• Hey Mike, I normally use a fairly aggressive high-pass filter and roll off everything below 400 Hz or so. It keeps the reverb from being muddy.

      If the reverb is too bright, I’ll use a slight low-pass filter to roll off some of the high end. That’s a GREAT way to keep the reverb subtle.

  • DonB

    Thanks, Joe. Sometimes it’s good to have some confirmation that what I’ve discovered on my own is a good way.

    I use REAPER, but I do essentially the same as you describe when I have more than one track using the same FX. Although, for a single track using a reverb I will often add the FX to the track itself (no separate bus). At least in REAPER (I don’t know PT) you can bring up any parameter’s trim control to be with the track control. (wet mix, pan, predelay, etc…) Easy to automate that way, as well.

    By the way, sending several tracks to a single bus has other uses, too. Example: I have recorded a choir with several mics. I get the mix where I want it between mics. That won’t change for the song. So I send all choir tracks to a “choir bus” (post, with no master output on the individual tracks). Then I can control the choir volume (and other parameters) with one set of track controls. I guess you would call that a sub-mix.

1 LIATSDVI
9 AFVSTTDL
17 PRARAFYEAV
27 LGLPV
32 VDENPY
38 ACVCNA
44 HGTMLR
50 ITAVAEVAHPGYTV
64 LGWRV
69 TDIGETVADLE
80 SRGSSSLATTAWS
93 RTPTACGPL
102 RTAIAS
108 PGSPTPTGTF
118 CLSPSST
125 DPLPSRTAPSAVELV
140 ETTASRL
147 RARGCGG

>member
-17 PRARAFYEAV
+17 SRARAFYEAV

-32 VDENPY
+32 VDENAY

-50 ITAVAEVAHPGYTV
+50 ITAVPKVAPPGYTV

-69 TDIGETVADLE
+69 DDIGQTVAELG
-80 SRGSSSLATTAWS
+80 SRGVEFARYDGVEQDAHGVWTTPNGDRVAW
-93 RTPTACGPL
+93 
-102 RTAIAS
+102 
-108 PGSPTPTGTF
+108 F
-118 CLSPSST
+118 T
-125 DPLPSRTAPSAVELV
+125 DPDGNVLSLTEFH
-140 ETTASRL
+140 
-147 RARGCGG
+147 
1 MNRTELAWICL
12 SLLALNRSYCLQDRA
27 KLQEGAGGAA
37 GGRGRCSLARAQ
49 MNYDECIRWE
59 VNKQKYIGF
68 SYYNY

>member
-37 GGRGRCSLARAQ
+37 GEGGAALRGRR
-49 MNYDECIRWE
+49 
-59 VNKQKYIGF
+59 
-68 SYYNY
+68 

I do have some questions about reverb. Is it useful to use a reverb on the master track? Or is that mostly an effect used only on individual tracks? If so, would you use reverb on individual tracks/buses, then ANOTHER reverb on the master? (cumulative reverb??)

    Maybe you should do an “understanding reverb” series. I’d be interested.

    • Yep, I subgroup almost everything in a mix. Drums, guitars, background vocals, etc. Great tool.

      I wouldn’t put reverb on the master. I don’t want stuff like kick drum and bass going to my reverb. I usually use one or two reverbs, and send individual tracks to it.

      As far as an Understanding Reverb series. I’m doing one next week for my VIP members. $5 gets you in. Click here to join.

  • Jimmy

    Hey Joe,

    When setting up reverb buses, do you like to set up one for vocals and a separate set for the rest of the instrumends, to allow you to apply delay to the send?


    • If I want delay, I’ll use a completely separate send and delay bus. I’ll normally do one reverb for drums and one reverb for everything else. Then delays on specific instruments as needed.

  • Kyle